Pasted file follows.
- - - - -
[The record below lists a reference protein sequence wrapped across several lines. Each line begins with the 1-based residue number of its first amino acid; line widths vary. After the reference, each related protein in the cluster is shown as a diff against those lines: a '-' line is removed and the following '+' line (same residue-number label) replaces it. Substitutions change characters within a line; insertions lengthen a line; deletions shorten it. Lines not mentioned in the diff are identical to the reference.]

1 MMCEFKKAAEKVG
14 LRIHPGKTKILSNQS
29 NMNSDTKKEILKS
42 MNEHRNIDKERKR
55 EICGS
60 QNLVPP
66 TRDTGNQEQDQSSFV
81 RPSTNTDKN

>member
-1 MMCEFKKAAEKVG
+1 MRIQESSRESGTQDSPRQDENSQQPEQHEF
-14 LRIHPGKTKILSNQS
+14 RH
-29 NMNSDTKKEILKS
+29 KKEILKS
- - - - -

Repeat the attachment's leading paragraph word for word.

[The record below lists a reference protein sequence wrapped across several lines. Each line begins with the 1-based residue number of its first amino acid; line widths vary. After the reference, each related protein in the cluster is shown as a diff against those lines: a '-' line is removed and the following '+' line (same residue-number label) replaces it. Substitutions change characters within a line; insertions lengthen a line; deletions shorten it. Lines not mentioned in the diff are identical to the reference.]